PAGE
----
While the number of families refusing to vaccinate their children was 183 in 2011, it exceeded 10 thousand families in 2016. The counsellor of Turkey's Ministry of Health, Eyüp Gümüş, stated that these families are those who choose not to vaccinate their child. If anti-vaccination spreads at such a rapid rate, children who are not vaccinated will catch related diseases, experience the complications, and some of them will even have the risk of dying. Furthermore, regular epidemics due to the decrease in social immunity will be experienced.
For many vaccines, the vaccination rate in Turkey is already below 90 percent. This is especially true for particular regions. In 2013, the 8,000 cases of measles epidemic were a result of low levels of vaccination. The rising rated of anti-vaccination in Turkey may be expected to increase the related risks that are already high due to insufficient vaccination and immunization rates. Anti-vaccination, therefore, will further increase the proportion of children who cannot be vaccinated for various reasons (about 15 percent for many vaccines).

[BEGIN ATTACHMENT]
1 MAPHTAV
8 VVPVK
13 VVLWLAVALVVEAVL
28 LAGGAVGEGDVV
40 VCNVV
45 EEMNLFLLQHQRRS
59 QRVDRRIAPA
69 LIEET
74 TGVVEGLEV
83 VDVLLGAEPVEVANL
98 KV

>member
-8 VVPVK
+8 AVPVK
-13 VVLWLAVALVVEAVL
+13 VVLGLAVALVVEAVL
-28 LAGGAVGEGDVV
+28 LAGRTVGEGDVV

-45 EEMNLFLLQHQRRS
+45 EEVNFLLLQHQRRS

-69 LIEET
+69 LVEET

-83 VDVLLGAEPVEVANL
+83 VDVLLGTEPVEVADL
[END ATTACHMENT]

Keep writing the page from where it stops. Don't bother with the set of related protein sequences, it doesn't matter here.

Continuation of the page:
The most important benefit of vaccination is to provide social immunity. This also benefits for non-vaccinated individuals. The vaccination rate for social immunity should be at least 80-90%. If this can be achieved, the risk of infection and the risk of epidemic reduces, even for those who cannot be vaccinated for various reasons such as having no access to vaccination or being non-vaccinated because of other health problems.